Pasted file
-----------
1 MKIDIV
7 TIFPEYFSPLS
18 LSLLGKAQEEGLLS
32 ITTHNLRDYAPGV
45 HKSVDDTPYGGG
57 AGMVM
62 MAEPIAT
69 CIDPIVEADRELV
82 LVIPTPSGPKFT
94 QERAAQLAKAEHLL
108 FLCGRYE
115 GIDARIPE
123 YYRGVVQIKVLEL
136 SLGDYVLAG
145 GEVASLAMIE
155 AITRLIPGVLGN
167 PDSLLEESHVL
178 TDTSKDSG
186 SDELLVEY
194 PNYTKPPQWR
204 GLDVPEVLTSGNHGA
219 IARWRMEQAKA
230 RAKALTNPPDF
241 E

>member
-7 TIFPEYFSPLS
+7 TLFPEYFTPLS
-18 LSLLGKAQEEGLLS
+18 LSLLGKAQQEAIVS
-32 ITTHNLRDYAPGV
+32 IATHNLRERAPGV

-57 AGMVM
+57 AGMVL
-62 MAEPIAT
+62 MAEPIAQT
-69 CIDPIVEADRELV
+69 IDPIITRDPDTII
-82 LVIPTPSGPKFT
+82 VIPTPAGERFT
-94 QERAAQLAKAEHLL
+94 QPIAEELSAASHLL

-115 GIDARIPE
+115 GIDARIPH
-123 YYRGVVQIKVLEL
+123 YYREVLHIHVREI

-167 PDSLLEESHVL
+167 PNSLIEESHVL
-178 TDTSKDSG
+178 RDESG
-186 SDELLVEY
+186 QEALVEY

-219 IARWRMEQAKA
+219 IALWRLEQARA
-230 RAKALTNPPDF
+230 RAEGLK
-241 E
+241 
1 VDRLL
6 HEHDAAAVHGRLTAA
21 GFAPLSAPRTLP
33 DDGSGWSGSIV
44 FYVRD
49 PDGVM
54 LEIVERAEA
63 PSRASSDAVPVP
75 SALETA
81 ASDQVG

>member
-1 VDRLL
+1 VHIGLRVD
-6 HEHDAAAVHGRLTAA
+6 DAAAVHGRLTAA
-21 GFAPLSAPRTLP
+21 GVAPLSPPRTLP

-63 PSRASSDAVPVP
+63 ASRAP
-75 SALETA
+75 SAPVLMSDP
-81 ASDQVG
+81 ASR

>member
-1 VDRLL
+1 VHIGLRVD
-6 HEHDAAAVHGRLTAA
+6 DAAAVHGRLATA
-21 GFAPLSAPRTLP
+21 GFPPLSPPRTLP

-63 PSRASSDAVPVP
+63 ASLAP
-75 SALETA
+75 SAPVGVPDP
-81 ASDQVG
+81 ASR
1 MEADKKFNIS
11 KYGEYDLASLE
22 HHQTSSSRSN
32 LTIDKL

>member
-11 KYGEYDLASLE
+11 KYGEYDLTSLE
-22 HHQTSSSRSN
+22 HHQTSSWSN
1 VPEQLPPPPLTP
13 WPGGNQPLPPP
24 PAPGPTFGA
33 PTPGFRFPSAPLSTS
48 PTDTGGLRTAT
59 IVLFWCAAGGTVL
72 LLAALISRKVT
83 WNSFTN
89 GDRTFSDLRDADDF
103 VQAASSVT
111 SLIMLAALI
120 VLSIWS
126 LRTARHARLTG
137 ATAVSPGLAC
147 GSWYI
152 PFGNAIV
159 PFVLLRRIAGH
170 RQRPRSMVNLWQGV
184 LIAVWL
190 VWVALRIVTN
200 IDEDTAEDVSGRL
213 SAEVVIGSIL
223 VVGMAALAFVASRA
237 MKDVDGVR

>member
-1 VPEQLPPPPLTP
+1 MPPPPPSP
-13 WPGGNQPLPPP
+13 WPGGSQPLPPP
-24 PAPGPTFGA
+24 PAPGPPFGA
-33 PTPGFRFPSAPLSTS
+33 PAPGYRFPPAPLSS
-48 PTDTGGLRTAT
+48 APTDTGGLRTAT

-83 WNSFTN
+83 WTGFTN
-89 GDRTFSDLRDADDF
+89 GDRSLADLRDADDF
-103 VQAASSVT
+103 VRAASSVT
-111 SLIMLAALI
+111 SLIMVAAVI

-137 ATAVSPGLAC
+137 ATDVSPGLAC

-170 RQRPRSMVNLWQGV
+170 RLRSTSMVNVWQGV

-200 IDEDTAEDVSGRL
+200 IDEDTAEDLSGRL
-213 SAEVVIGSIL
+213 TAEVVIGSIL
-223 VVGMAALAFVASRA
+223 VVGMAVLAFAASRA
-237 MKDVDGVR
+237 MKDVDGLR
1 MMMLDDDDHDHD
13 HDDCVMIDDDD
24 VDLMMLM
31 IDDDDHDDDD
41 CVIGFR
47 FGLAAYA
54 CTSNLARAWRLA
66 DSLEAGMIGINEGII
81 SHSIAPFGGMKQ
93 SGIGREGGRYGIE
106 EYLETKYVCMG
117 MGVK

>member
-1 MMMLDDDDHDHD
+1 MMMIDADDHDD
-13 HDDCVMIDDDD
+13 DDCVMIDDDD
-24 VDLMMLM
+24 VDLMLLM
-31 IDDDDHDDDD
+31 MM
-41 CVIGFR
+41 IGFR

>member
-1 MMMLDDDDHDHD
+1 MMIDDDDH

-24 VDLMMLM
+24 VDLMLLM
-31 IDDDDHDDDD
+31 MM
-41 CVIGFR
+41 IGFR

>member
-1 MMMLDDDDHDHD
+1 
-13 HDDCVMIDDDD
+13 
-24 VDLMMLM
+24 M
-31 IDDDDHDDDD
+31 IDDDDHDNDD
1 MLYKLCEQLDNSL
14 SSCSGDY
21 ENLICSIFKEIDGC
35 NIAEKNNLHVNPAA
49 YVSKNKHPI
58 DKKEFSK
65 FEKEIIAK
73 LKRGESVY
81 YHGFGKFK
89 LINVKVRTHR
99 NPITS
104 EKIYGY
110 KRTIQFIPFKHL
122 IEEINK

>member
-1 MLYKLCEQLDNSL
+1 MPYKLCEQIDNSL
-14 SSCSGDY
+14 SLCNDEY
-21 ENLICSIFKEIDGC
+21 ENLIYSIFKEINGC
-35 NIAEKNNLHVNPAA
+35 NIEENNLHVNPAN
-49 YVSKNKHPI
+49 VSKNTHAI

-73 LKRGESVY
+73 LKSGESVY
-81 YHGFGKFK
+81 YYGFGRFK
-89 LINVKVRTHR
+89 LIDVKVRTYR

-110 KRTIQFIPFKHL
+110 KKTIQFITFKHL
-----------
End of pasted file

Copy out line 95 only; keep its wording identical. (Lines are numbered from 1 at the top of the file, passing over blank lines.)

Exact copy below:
11 KYGEYDLASLE